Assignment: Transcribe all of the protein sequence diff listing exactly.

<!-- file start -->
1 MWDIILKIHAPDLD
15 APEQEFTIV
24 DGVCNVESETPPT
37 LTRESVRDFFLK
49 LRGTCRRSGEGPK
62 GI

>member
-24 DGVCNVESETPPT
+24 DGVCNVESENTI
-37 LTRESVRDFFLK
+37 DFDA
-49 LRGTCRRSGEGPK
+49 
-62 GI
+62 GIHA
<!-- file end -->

1 MWDIILKIHAPDLD
15 APEQEFTIV
24 DGVCNVESETPPT
37 LTRESVRDFFLK
49 LRGTCRRSGEGPK
62 GI

>member
-24 DGVCNVESETPPT
+24 DGVCNVESENTI
-37 LTRESVRDFFLK
+37 DFDA
-49 LRGTCRRSGEGPK
+49 
-62 GI
+62 GIHA